Constitution of the United
The modern British constitution:
Emerged from a process of evolution.
It is responsive to political and social
Changes could in theory be made without
No modern statute or document that
attempted to codify the rights of citizens.
Parliamentary supremacy and the rule of
Parliamentary supremacy and
the rule of law
A.V. Dicey wrote of the "twin pillars" of the
1. The principle of Parliamentary sovereignty.
2. The rule of law. everyone is equal
before the law.
The UK is a unitary state rather than a
federation or a confederation.
The authority of local and devolved bodies
are dependent on Acts of Parliament, and
they can in principle be abolished at the
will of the UK Parliament in London.
The Queen reigns, but she does not rule
Government and Parliament
The Government is "fused" with
Parliament: there is no formal restraint on
the legislative power of the executive.
Some principles of the constitution would be
extremely difficult to abolish because they are so
ancient in the UK's political culture.
Disputes about the nature of
the UK Constitution
The UK does not have a constitution, it
can be considered a compromise between
crown and parliament.
A Constitution would impose limits on the
power of the Parliament.
Proponents of a codified constitution argue
it would strengthen the legal protection of
democracy and freedom.
Act of Settlement 1701
To settle the succession to the English
throne on the Electress Sophia of Hanover –
a granddaughter of James I – and her
The act was later extended to Scotland as a
result of the Treaty of Union.
It remains today one of the main
constitutional laws governing the succession.
Provisions of the act
Eight provisions of the act:
1. The monarch "shall join in communion with
the Church of England."
2. A king not native to England will not wage
war for "any dominions or territories without
the consent of Parliament."
3. No monarch may leave the dominions of UK
without the consent of Parliament.
4. All council resolutions were to be signed by
those who advised and consented to them.
5. No foreigner shall be allowed to be a Privy
Councillor or a member of either House of
Parliament, or hold any place of trust.
6. No person who has an office under the
monarch, or receives a pension from the
Crown, can be Member of Parliament.
7. Judges' commissions are valid during good
behaviour, and if they do not behave
themselves they can be removed only by both
houses of parliament.
8. No pardon by the monarch can save someone
from being impeached by the House of
Effects of the act
Creation of the United Kingdom.
The Act of Union 1707.
Acts of Union 1707
The Acts joined the Kingdom of England
and the Kingdom of Scotland into a single
United Kingdom of Great Britain.
Previous attempts at union
1603: the two parliaments established a
commission to negotiate a union.
1643: The Solemn League and Covenant sought
a forced union of the Church of England into the
Church of Scotland.
1649: Oliver Cromwell created the
Commonwealth of England, Scotland and Ireland.
1689: The Scottish Parliament show much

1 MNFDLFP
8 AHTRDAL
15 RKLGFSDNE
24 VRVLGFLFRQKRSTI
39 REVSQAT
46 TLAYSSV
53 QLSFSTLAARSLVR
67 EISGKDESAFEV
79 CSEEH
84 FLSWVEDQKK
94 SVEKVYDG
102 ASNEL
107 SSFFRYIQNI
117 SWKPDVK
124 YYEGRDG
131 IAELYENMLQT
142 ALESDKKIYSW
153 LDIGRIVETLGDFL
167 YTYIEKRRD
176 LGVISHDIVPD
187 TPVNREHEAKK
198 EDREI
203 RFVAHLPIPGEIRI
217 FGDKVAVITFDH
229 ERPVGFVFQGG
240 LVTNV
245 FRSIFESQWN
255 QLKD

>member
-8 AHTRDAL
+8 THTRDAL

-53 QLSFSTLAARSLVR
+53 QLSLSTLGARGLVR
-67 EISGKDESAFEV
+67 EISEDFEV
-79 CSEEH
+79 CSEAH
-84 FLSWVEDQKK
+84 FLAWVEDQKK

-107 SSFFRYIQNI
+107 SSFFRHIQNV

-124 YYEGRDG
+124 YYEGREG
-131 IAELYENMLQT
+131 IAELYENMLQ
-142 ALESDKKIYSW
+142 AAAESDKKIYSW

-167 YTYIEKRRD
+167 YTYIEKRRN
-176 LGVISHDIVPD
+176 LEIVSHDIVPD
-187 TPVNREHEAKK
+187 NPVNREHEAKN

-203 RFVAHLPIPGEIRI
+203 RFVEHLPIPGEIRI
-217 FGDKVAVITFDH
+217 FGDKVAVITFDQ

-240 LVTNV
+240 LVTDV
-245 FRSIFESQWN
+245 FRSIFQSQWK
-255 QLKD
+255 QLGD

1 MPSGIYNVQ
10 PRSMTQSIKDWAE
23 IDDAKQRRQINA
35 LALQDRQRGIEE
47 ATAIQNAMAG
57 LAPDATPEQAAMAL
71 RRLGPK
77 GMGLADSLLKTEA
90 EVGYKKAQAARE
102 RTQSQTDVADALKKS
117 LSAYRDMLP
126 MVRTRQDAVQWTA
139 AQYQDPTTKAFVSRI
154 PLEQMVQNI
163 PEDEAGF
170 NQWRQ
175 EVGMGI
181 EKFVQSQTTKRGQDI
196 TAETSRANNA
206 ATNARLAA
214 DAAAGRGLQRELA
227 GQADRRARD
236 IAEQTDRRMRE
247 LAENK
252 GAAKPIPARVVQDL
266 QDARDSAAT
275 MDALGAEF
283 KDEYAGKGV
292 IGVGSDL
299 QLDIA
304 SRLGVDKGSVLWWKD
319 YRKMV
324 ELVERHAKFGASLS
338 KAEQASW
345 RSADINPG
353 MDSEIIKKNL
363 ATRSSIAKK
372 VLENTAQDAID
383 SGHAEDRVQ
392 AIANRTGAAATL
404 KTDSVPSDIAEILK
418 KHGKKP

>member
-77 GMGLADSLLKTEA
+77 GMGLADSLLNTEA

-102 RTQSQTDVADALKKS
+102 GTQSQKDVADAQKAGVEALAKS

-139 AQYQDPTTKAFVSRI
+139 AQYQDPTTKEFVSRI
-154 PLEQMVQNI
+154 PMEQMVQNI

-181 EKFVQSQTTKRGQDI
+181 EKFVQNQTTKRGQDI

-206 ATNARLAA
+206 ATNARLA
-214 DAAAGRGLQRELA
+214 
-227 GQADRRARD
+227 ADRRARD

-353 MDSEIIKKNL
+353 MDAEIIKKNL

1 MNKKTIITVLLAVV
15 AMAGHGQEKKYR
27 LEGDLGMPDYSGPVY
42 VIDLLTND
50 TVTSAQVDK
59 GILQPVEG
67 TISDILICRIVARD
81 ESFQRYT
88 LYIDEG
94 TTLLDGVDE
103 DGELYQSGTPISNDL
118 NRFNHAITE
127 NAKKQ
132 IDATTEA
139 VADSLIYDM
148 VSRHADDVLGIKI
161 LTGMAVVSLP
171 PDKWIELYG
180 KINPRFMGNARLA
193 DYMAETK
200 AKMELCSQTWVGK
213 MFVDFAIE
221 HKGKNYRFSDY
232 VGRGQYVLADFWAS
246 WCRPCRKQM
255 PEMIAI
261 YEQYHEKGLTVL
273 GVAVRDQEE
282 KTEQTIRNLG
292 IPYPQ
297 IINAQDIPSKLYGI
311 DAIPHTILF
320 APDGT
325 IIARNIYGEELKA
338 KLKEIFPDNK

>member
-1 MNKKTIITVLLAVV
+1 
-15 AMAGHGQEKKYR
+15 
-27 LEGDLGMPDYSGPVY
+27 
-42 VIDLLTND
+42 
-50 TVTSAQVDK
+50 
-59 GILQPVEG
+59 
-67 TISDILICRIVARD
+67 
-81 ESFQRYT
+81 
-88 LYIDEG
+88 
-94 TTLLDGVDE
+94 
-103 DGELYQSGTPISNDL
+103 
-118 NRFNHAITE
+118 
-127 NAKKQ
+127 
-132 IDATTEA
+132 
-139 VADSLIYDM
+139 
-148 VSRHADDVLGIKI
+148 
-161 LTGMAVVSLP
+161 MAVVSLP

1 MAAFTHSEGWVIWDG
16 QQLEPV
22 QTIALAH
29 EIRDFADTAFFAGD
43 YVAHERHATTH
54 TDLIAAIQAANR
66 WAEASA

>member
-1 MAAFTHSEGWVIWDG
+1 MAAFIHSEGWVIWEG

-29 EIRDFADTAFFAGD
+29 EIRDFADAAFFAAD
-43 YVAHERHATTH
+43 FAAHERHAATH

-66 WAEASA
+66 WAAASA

discussion of possible union.
The English perspective
The English were concerned that an
independent Scotland with a different king,
even if he were a Protestant, might make
alliances against England.
The Scottish perspective
Scottish Parliament was unicameral because of
the weakness and lack of cohesion between the
various opposition groups in the House.
The Union would enable Scotland to recover from
the financial disaster wrought by the Darien
Many petitions were sent to the Scottish
Parliament against Union
The Irish perspective
Ireland, the third of the "sister kingdoms"
was not included in the union.
Ireland's benefits from the Union of 1707
o preferential status in trade with England now
extended to Scotland.
o improved Ireland's defence against enemies
Provisions of the Acts
o Scotland could send representative peers to sit in
the House of Lords.
o The Church of Scotland would remain the
established church in Scotland.
o The Court of Session would "remain in all time
coming within Scotland“.
o Scots law would "remain in the same force as
o The ban on Roman Catholics from taking the
o Customs union and monetary union.
The English and Scottish parliaments
had evolved along different lines, so
contradictions in the merged
parliament were frequent.
For example, the English doctrine of parliamentary sovereignty
in all aspects of national life did not exist in Scotland, and the
Scottish Parliament was unicameral, not bicameral.
Act of Union 1800
It is used to describe two complementary
Acts whose official United Kingdom titles:the
Union with Ireland Act 1800 and the Act of
Union Ireland 1800.
Each Act had to be passed in the
Parliament of Great Britain and the
Parliament of Ireland.
The final passage of the Act in the Irish
Parliament was achieved with substantial
The Acts ratified eight
1. Articles I–IV dealt with the political aspects of
the Union which included Ireland having over
100 MPs representing it in the united
parliament, meeting in the Palace of
2. Article V created a united Protestant church, the
United Church of England and Ireland, but
confirmed the independence of the Church of
3. Article VI created a customs union, with the
exception that customs duties on certain British
and Irish goods passing between the two
countries would remain for 10 years.
4. Article VII stated that Ireland would have to
contribute two-seventeenths towards the
expenditure of the United Kingdom.
5. Article VIII formalised the legal and judicial
aspects of the Union.
It combined the flags of England and
Scotland with a "St Patrick's Cross" to
Wales is not included as when the
original Union Flag was devised Wales
was considered an integral part of the
Kingdom of England.